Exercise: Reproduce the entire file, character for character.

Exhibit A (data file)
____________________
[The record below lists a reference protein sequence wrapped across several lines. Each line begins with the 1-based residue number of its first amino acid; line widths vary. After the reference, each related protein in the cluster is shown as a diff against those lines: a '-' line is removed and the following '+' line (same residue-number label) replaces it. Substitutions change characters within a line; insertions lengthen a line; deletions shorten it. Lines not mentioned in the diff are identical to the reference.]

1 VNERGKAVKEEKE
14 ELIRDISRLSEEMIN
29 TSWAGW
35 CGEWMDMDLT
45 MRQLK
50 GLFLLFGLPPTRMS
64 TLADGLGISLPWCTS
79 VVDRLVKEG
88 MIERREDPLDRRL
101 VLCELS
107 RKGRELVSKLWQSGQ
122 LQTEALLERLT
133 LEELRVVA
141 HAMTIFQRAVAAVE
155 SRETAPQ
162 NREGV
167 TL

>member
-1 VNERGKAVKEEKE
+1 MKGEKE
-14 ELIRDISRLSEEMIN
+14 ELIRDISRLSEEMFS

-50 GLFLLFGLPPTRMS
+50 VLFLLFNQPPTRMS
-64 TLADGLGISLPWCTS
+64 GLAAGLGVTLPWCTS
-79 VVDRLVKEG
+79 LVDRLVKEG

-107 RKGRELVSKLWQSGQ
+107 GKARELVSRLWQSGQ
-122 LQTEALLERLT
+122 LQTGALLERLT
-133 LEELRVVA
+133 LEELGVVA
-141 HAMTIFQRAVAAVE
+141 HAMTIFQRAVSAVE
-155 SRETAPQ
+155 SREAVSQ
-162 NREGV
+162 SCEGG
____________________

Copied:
[The record below lists a reference protein sequence wrapped across several lines. Each line begins with the 1-based residue number of its first amino acid; line widths vary. After the reference, each related protein in the cluster is shown as a diff against those lines: a '-' line is removed and the following '+' line (same residue-number label) replaces it. Substitutions change characters within a line; insertions lengthen a line; deletions shorten it. Lines not mentioned in the diff are identical to the reference.]

1 VNERGKAVKEEKE
14 ELIRDISRLSEEMIN
29 TSWAGW
35 CGEWMDMDLT
45 MRQLK
50 GLFLLFGLPPTRMS
64 TLADGLGISLPWCTS
79 VVDRLVKEG
88 MIERREDPLDRRL
101 VLCELS
107 RKGRELVSKLWQSGQ
122 LQTEALLERLT
133 LEELRVVA
141 HAMTIFQRAVAAVE
155 SRETAPQ
162 NREGV
167 TL

>member
-1 VNERGKAVKEEKE
+1 MKGEKE
-14 ELIRDISRLSEEMIN
+14 ELIRDISRLSEEMFS

-50 GLFLLFGLPPTRMS
+50 VLFLLFNQPPTRMS
-64 TLADGLGISLPWCTS
+64 GLAAGLGVTLPWCTS
-79 VVDRLVKEG
+79 LVDRLVKEG

-107 RKGRELVSKLWQSGQ
+107 GKARELVSRLWQSGQ
-122 LQTEALLERLT
+122 LQTGALLERLT
-133 LEELRVVA
+133 LEELGVVA
-141 HAMTIFQRAVAAVE
+141 HAMTIFQRAVSAVE
-155 SRETAPQ
+155 SREAVSQ
-162 NREGV
+162 SCEGG